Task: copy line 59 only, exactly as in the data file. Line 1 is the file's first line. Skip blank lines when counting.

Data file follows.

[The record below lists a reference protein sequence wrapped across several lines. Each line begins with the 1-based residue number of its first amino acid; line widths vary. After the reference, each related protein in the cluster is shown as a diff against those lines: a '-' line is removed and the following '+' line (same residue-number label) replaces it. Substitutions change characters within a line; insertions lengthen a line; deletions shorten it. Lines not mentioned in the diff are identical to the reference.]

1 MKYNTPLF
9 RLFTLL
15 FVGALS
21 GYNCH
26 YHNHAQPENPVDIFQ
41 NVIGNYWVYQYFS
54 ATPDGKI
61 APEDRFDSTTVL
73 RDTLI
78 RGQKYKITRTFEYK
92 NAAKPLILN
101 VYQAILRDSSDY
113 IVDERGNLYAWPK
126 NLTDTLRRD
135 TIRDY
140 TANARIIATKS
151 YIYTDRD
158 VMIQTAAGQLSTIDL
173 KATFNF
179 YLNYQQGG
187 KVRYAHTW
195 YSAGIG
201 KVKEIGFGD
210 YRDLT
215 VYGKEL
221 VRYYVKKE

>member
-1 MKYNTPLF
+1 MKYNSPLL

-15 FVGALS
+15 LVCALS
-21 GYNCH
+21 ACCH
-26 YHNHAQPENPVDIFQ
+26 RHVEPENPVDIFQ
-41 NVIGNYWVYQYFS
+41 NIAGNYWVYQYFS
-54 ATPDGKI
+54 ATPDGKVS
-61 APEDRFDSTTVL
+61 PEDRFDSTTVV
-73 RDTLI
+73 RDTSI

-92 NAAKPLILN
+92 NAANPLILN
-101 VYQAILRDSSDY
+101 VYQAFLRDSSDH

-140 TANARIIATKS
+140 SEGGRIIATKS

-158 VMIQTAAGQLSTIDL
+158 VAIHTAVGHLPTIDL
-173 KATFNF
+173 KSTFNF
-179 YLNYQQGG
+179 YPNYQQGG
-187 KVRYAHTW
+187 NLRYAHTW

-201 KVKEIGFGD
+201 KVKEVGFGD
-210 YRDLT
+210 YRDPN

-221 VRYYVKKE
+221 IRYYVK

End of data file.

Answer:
-201 KVKEIGFGD